Medscape CME Activity
Risk Factors for Pandemic (H1N1) 2009 Seroconversion among Adults, Singapore, 2009 PDF Version [PDF - 356 KB - 8 pages]W. Lim et al.View Abstract
A total of 828 community-dwelling adults were studied during the course of the pandemic (H1N1) 2009 outbreak in Singapore during June–September 2009. Baseline blood samples were obtained before the outbreak, and 2 additional samples were obtained during follow-up. Seroconversion was defined as a >4-fold increase in antibody titers to pandemic (H1N1) 2009, determined by using hemagglutination inhibition. Men were more likely than women to seroconvert (mean adjusted hazards ratio [HR] 2.23, mean 95% confidence interval [CI] 1.26–3.93); Malays were more likely than Chinese to seroconvert (HR 2.67, 95% CI 1.04–6.91). Travel outside Singapore during the study period was associated with seroconversion (HR 1.76, 95% CI 1.11–2.78) as was use of public transport (HR 1.81, 95% CI 1.05–3.09). High baseline antibody titers were associated with reduced seroconversion. This study suggests possible areas for intervention to reduce transmission during future influenza outbreaks.
Use of Medical Care during Pandemic (H1N1) 2009, Navarre, Spain
PDF Version [PDF - 293 KB - 4 pages]
R. Burgui et al.View Abstract
Of 233 households with laboratory-confirmed pandemic (H1N1) 2009 in Navarre, Spain, only 64% (107/166) of contacts with influenza-like illness had sought medical care. This value was lower for adults (53%, 39/74) than for children <15 years of age (74%, 68/92), as well as for those with cases secondary to another household case (58%, 64/111).
Risk Factors for Death from Pandemic (H1N1) 2009, Southern Brazil
PDF Version [PDF - 294 KB - 5 pages]
R. T. Yokota et al.View Abstract
To identify risk factors for death from pandemic (H1N1) 2009, we obtained data for 157 hospitalized patients with confirmed cases of this disease. Multivariate analysis showed that diabetes and class III obesity were associated with death. These findings helped define priority vaccination groups in Brazil.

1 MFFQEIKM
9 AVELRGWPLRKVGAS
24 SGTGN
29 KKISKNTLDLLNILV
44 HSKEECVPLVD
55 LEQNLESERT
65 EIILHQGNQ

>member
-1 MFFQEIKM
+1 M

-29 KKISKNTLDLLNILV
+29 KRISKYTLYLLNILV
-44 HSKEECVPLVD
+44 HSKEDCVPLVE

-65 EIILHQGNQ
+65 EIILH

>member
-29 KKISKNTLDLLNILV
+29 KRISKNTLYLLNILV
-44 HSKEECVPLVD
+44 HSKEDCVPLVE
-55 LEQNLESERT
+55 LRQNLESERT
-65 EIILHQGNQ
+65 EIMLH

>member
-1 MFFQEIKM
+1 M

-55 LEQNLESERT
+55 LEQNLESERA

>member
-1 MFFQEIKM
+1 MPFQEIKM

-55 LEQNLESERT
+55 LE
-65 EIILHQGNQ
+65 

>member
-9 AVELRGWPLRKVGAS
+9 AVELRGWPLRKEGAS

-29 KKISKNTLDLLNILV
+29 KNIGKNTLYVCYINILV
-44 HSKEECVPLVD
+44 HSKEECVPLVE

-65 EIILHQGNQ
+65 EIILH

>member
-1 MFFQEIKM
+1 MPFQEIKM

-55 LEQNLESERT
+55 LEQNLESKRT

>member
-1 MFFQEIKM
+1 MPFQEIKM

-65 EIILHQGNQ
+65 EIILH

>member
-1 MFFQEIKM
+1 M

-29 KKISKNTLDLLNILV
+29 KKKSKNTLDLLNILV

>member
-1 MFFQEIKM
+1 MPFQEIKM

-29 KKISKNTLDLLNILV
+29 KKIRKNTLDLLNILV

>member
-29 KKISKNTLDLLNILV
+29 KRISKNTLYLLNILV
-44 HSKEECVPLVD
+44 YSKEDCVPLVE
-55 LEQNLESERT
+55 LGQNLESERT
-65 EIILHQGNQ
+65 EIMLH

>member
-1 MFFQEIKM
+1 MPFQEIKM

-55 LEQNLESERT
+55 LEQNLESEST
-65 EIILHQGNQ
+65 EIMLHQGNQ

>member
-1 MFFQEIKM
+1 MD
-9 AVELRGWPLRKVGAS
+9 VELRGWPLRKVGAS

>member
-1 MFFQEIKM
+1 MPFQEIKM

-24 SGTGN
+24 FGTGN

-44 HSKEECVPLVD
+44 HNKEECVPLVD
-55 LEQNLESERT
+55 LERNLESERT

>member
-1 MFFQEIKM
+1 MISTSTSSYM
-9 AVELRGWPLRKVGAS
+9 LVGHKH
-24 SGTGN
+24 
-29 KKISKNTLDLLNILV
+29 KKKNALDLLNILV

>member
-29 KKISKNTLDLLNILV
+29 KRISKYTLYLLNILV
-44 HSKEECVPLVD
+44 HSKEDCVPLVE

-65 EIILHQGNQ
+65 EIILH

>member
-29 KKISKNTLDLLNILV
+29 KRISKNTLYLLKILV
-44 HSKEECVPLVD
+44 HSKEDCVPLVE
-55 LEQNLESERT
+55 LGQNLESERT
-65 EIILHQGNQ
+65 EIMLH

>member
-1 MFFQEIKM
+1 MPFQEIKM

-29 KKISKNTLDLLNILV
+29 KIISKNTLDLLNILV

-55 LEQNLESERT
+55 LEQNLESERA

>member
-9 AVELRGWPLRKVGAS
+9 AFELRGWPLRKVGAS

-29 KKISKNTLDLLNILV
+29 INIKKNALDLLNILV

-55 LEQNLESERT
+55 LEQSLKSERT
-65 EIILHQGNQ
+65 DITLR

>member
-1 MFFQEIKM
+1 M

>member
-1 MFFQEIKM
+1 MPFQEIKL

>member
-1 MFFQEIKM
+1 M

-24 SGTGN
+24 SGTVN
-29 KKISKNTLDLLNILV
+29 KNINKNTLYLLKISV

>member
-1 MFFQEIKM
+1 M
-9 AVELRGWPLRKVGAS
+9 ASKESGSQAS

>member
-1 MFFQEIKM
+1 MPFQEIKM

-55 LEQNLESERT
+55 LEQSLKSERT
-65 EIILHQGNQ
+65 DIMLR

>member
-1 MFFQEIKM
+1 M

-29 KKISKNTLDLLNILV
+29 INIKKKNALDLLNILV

Multidrug-Resistant Pandemic (H1N1) 2009 Infection in Immunocompetent Child
PDF Version [PDF - 134 KB - 3 pages]
A. Eshaghi et al.View Abstract
Recent case reports describe multidrug-resistant influenza A pandemic (H1N1) 2009 virus infection in immunocompromised patients exposed to neuraminidase inhibitors because of an I223R neuraminidase mutation. We report a case of multidrug-resistant pandemic (H1N1) 2009 bearing the I223R mutation in an ambulatory child with no previous exposure to neuraminidase inhibitors.
Predictors of Pneumococcal Co-infection for Patients with Pandemic (H1N1) 2009
PDF Version [PDF - 296 KB - 4 pages]
M. Masiá et al.View Abstract
We conducted a systematic investigation of pneumococcal co-infection in patients with a diagnosis of pandemic (H1N1) 2009 and any risk factor for complications or with severity criteria. We found 14% prevalence, with one third of patients having nonpneumonic infections. A severity assessment score >1 and high C-reactive protein levels were predictors of pneumococcal co-infection.
Pandemic (H1N1) 2009–associated Deaths Detected by Unexplained Death and Medical Examiner Surveillance
PDF Version [PDF - 252 KB - 5 pages]
C. H. Lees et al.View Abstract
During the pandemic (H1N1) 2009 outbreak, Minnesota, New Mexico, and Oregon used several surveillance methods to detect associated deaths. Surveillance using unexplained death and medical examiner data allowed for detection of 34 (18%) pandemic (H1N1) 2009–associated deaths that were not detected by hospital-based surveillance.
Human Parvovirus 4 as Potential Cause of Encephalitis in Children, India
PDF Version [PDF - 367 KB - 4 pages]
L. A. Benjamin et al.View Abstract